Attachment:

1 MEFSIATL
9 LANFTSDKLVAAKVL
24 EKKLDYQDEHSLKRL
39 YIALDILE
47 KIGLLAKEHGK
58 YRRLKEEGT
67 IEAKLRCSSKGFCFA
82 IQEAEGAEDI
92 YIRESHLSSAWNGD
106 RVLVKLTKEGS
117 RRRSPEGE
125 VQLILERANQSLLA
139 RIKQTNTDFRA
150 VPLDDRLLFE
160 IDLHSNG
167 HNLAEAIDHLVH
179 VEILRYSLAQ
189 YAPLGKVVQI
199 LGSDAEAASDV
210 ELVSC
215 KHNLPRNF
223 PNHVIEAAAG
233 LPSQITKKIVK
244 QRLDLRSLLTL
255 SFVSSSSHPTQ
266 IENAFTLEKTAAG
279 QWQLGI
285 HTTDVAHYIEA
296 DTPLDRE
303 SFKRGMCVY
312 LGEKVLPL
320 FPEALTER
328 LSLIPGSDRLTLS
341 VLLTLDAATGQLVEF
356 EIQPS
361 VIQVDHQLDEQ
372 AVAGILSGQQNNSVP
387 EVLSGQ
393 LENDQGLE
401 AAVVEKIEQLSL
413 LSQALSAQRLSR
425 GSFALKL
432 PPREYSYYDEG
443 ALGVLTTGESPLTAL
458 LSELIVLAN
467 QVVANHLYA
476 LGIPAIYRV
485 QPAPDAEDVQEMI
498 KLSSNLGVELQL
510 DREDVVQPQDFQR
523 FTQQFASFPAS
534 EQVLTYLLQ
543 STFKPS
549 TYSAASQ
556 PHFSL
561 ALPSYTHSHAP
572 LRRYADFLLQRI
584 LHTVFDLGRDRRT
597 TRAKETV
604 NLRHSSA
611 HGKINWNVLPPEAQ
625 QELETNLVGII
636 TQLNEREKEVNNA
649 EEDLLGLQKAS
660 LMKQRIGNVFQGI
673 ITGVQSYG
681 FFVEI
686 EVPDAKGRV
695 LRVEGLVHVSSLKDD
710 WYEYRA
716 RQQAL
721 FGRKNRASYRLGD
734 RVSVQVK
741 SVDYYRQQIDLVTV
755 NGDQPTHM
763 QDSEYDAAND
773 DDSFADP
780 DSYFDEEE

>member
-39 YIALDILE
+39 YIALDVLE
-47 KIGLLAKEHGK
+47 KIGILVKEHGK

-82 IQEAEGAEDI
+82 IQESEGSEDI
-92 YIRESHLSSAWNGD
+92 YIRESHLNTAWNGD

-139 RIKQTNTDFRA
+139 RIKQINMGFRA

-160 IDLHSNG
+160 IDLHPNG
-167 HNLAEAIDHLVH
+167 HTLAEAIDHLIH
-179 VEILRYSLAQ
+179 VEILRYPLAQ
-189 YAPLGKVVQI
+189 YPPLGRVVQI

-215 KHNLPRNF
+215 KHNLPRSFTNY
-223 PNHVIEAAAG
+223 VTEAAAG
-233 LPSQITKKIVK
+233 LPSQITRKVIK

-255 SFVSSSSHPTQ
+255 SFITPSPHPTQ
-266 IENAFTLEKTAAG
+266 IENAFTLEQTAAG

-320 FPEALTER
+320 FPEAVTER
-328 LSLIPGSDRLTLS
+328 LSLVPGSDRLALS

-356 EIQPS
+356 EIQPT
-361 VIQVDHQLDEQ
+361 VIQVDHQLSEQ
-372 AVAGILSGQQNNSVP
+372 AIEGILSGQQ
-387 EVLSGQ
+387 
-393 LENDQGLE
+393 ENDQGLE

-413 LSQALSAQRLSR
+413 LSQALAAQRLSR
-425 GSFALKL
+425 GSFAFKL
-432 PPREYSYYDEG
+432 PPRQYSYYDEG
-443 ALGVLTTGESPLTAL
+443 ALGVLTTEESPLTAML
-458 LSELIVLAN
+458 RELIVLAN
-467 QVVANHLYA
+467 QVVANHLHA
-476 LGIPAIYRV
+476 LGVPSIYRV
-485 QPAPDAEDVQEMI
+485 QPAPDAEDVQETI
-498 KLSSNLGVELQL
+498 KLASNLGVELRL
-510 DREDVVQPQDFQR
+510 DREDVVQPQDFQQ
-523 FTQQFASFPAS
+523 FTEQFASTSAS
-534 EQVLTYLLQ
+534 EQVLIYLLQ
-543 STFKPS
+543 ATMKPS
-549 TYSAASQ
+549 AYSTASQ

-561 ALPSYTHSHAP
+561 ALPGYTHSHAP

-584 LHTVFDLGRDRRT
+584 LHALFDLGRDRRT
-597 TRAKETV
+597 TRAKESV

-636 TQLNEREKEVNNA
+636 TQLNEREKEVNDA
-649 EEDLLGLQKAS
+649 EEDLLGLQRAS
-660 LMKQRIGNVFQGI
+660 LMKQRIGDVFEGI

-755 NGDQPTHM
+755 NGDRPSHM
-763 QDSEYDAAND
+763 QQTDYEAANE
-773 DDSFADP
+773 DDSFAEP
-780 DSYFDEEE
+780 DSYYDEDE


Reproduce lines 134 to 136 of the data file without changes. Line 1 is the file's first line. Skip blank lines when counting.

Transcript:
-476 LGIPAIYRV
+476 LGVPSIYRV
-485 QPAPDAEDVQEMI